Started as a one-room clinic way back in 1982 in Bengaluru city, Narayana Nethralaya (NN) has now three campuses with a built-up area of about 2 lakh square feet, where over 1000 patients visit the three campuses. NN has to its credit treating of over 1.10 million patients. In 2011, NN was ranked as the best. “This is the highest ranked position of an eye hospital in the private sector that is self-funded,” Dr Shetty revealed. As recognition for delivery of highest quality of eye care, NN received accreditation from the National Accreditation Board for Hospitals and Health Care Providers (NABH). “This accreditation is testimony to the fact that NN super specialty eye hospital care pathways are protocol driven, reflect global practices and ensure that patients consistently receive safe and state-of-the-art eye care,” Dr Shetty explained.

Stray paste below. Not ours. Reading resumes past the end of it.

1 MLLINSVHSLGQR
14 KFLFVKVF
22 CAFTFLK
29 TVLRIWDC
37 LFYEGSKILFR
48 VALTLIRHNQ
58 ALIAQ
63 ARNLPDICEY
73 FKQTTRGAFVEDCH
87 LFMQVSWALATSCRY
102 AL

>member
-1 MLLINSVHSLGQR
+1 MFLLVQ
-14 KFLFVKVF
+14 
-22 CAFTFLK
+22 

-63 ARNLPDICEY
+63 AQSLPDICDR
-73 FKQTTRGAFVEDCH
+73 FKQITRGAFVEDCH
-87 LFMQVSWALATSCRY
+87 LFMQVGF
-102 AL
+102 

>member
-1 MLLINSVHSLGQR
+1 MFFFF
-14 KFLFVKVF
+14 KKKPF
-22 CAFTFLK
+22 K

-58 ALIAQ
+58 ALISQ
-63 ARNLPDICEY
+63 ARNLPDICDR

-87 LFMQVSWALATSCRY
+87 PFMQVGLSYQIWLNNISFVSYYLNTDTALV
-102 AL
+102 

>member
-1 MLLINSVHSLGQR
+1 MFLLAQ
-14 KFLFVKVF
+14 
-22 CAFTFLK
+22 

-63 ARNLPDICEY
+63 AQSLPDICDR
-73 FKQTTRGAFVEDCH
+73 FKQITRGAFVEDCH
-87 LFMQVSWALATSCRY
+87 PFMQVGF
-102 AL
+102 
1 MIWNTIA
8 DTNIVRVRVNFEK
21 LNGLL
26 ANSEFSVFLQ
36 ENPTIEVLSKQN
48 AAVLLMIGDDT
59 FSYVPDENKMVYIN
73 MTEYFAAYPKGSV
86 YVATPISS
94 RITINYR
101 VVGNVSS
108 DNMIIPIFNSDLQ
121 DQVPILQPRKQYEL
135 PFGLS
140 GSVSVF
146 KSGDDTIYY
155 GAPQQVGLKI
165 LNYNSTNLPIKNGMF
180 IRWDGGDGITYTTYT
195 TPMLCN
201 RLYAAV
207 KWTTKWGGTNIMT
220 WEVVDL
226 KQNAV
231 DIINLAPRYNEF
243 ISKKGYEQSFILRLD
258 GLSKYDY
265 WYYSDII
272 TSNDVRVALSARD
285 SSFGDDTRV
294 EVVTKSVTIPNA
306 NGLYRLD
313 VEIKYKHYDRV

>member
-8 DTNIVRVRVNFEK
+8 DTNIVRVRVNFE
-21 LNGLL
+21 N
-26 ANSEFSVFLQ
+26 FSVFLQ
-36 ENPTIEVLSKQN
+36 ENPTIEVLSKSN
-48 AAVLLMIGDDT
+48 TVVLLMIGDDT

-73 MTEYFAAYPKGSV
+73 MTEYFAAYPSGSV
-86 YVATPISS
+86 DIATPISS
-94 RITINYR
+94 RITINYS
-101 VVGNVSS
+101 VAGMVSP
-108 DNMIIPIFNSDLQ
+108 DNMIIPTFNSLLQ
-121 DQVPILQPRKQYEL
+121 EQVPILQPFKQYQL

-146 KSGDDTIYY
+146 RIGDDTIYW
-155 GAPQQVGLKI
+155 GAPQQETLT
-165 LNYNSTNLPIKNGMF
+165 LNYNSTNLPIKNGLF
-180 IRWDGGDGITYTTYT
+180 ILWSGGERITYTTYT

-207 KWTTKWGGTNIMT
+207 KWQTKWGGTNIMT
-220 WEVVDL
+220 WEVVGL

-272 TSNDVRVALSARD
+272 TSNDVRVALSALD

The biggest and most significant, lasting and memorable achievement of NN under the noble leadership of Dr Bhujanga Shetty is KIDROP, Karnataka Integrated Assisted Diagnosis of Retinopathy of Prematurity, a mission to prevent child blindness in Karnataka. KIDROP, initiated by Dr Shetty, is India’s first public private partnership, department of health and family welfare, Government of Karnataka, for preventing RoP (Retinopathy of Prematurity) blindness in rural India.